As for Dr. Loveless’ (hssssss!) train, Clark suggested that the producers take a Southern Pacific caboose with a bay window and build on top of that base to create a bizarre tank-like engine.
Of course, modern movies use a number of devices to create a credible story. Those include miniature models and computer graphics, and the Train Man learned how to coordinate those effects with the full-sized wood and steel contraptions. It all makes it easier to
pull off unbelievable stunts—although producers still demand the impossible. In one case, Clark was asked to have a real train run off a trestle where the tracks had been destroyed. That would have been suicide for the train engineer, who just happened to be Jim Clark. He pointed that out; they let him try something else.
“It all comes down to preparation,” Clark explains. “You have to plan everything out to the smallest point. That way you can have an exciting shot that’s still safe for cast and crew.”
Planning has its limitations, though. The Train Man was working on the TV series The Adventures of Brisco County, Jr. The shot called for an actor to ride a horse at full speed toward a moving train and then pull himself aboard. The producers wanted the horse to be left in the dust—so Clark was supposed to open the steam throttles and speed away. Somebody forgot to tell the horse, however. The trusty steed galloped past its iron counterpart—take after take after take. “We finally had to exhaust that horse before the train could beat it,” recalls Clark. “You just never know how some of these things will play out.”
The Train Man’s business played out in 2001 when he sold all the equipment. But movie and TV-types still call, and he consults a couple of productions each year. He owns one of the most extensive railroad research libraries around. He helps out at some transportation museums. And he still loves to ride the rails.
For the Train Man, the journey continues, per usual, right on track.
CLARK’S TOP TRAINS
Rides for the Fun of It
Jim Clark loves to ride the rails. His particular favorites are lines that go through mountains with beautiful scenery (and frequent snow). Among the railroads that he recommends:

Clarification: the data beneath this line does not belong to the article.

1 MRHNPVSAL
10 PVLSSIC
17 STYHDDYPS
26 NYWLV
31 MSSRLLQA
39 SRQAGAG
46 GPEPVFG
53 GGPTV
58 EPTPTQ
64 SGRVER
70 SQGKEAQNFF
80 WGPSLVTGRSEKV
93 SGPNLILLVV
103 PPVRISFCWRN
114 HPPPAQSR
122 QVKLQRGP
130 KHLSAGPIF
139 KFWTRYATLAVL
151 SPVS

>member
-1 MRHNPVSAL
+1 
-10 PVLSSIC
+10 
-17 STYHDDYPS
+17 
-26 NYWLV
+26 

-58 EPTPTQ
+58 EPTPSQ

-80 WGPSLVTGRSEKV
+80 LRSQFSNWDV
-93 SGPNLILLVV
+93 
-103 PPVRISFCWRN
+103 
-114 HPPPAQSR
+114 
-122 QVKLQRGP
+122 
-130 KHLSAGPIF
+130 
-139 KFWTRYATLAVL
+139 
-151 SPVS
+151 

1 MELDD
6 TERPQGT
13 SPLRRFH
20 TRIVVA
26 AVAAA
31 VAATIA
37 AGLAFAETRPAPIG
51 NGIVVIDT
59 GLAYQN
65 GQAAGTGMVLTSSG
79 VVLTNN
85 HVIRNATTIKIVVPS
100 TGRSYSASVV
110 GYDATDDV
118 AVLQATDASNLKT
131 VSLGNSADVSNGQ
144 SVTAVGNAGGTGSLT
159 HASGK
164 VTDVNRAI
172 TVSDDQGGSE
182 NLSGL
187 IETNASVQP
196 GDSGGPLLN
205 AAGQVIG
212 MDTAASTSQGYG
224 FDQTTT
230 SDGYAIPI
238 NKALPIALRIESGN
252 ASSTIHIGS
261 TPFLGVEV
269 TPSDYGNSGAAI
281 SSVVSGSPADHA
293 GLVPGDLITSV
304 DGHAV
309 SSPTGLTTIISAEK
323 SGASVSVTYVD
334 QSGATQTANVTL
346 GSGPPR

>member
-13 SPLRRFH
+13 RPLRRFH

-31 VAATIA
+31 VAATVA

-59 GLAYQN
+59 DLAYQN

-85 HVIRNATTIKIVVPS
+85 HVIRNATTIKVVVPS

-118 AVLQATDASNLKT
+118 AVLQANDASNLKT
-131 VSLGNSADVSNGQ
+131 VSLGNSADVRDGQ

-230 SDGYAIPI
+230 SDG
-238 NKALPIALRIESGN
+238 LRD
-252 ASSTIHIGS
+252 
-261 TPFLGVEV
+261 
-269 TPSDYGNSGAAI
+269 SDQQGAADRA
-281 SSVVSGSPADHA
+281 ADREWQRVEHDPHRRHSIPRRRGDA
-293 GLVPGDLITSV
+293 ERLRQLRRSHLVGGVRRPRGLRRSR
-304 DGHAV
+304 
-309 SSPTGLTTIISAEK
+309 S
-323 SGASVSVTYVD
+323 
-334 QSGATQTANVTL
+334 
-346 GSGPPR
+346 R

Denver & Rio Grande: Okay, so this is now called the Union Pacific, going between Denver, Colorado, and Salt Lake City, Utah. Clark refuses to acknowledge that, preferring to live the history of this great line.
Virginia & Truckee: This classic doesn’t really exist any more—at least for right now. But it’s the subject of a $40 million project to rebuild the V&T between Carson City and Virginia City, Nevada. Clark can’t wait to take a ride.
Durango & Silverton: This one has been used for several movies—including Butch Cassidy and the Sundance Kid—so it’s a natural for Clark’s list. He’s ridden this one many times, and he can’t get enough of the sweeping vistas and natural surroundings.
ON THE RIGHT TRACK
Jim’s Picks for the Best Train Movies
5. Union Pacific (Joel McCrea, 1939, 135 minutes): An action-packed film with Virginia & Truckee locomotives portraying Union Pacific & Central Pacific equipment in an epic about building the Transcontinental Railroad. Pure heaven and steel.
4. Emperor of the North (Ernest Borgnine, 1973, 118 minutes): The railfan’s most perfect film for accuracy, even if it is set in the 1930s.
3. Breakheart Pass (Charles Bronson, 1976, 95 minutes): Winter and a steam locomotive are art in motion—it’s the scenery in this one.
2. The General (Buster Keaton, 1927, 74 minutes): This magnificent silent film set against the backdrop of the Civil War depicts the true story of The Great Locomotive Chase. One of history’s best films ever.
1. The Great Train Robbery (Edison, 1903, 12 minutes): The film that started it all—crime, pursuit and retribution, all on the rails and trails of Orange, New Jersey. Plus the most innovative and technically advanced film to that time—with techniques still in use today.